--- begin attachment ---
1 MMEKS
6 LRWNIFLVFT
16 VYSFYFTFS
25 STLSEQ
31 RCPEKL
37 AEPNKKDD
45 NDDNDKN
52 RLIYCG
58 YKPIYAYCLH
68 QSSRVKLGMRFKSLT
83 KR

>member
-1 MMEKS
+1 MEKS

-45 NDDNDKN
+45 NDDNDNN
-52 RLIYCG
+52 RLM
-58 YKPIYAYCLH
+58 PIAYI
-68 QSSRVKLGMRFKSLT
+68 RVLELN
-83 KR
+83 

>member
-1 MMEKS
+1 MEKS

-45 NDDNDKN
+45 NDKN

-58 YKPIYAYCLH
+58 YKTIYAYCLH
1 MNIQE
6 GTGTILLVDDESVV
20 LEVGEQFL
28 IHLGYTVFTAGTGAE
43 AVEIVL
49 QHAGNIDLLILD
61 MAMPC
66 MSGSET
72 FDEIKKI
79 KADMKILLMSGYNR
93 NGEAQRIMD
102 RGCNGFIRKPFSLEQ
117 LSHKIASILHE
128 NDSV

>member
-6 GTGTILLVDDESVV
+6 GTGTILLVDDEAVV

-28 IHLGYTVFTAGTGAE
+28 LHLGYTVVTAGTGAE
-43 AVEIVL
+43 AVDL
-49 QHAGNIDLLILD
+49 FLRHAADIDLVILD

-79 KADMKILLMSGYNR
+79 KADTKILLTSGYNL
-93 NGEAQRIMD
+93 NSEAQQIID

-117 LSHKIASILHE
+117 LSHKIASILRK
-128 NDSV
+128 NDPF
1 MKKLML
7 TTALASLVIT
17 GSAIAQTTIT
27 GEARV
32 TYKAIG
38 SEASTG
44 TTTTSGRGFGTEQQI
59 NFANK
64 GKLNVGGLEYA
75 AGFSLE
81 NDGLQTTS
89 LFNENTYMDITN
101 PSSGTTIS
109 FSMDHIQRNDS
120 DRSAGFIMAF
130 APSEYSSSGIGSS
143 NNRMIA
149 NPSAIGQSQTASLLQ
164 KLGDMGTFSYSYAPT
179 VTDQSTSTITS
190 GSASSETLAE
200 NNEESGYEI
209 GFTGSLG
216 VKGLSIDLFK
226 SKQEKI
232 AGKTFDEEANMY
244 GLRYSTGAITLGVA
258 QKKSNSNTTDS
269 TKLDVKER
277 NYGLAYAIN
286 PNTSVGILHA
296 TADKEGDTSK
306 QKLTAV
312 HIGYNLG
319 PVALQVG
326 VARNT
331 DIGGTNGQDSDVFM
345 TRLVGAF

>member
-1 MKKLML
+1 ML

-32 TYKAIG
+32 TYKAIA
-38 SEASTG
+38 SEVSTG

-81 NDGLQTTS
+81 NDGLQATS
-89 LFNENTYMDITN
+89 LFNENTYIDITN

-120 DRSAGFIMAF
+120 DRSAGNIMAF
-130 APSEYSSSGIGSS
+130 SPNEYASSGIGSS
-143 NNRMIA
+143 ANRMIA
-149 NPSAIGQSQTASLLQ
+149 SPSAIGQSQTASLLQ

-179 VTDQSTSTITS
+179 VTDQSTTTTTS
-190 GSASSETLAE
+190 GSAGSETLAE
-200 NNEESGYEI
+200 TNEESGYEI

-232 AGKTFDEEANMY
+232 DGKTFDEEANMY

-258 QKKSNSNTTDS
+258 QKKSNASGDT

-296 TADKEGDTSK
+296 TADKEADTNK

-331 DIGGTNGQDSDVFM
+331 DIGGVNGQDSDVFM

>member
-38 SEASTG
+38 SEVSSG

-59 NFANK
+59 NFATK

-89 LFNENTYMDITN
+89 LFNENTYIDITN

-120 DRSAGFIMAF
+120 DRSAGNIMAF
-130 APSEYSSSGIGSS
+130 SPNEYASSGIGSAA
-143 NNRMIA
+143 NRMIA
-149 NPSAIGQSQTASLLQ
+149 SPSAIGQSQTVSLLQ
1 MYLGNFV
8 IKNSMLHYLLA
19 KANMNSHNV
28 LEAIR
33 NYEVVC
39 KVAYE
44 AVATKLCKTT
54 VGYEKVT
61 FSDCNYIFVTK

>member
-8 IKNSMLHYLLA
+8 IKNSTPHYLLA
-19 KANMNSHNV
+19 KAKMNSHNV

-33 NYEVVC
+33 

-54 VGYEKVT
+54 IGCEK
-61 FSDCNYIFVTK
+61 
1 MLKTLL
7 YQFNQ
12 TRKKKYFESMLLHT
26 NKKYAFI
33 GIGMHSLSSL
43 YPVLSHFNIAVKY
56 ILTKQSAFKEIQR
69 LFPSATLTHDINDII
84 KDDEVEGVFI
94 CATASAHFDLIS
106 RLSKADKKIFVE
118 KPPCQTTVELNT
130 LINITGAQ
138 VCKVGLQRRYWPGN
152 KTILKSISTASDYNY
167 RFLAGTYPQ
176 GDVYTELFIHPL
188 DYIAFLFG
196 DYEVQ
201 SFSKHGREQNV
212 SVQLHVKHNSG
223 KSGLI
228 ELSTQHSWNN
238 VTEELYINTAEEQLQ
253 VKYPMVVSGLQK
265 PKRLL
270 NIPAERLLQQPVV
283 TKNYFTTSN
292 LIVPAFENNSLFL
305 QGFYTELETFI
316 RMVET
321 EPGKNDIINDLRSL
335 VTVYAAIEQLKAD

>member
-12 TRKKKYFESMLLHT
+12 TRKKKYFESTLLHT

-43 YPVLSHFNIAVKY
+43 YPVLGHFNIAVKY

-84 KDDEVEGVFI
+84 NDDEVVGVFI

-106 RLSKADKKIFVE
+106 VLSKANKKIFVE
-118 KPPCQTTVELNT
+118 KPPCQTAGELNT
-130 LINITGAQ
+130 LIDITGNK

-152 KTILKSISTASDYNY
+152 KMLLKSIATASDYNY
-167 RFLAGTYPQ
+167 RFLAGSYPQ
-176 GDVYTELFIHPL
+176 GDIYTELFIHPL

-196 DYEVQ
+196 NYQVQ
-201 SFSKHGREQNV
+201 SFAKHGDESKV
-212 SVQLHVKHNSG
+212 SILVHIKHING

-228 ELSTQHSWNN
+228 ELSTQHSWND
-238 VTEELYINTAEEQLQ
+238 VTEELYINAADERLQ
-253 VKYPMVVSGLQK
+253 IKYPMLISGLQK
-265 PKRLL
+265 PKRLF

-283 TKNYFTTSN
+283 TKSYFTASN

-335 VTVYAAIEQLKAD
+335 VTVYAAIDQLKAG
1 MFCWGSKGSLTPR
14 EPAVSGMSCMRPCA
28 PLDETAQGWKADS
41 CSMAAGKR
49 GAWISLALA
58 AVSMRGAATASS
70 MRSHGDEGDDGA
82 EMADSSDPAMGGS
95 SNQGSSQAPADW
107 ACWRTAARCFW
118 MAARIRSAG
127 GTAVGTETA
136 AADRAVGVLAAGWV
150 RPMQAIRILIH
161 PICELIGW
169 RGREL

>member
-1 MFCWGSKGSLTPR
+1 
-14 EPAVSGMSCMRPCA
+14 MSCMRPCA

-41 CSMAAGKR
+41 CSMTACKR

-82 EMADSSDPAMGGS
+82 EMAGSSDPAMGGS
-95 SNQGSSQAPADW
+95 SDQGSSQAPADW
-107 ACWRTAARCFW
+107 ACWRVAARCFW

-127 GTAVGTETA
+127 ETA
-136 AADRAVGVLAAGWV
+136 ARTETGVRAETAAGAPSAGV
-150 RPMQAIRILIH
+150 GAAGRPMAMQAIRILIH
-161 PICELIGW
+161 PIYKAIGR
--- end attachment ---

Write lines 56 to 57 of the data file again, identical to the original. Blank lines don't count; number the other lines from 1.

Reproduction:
+79 KADTKILLTSGYNL
-93 NGEAQRIMD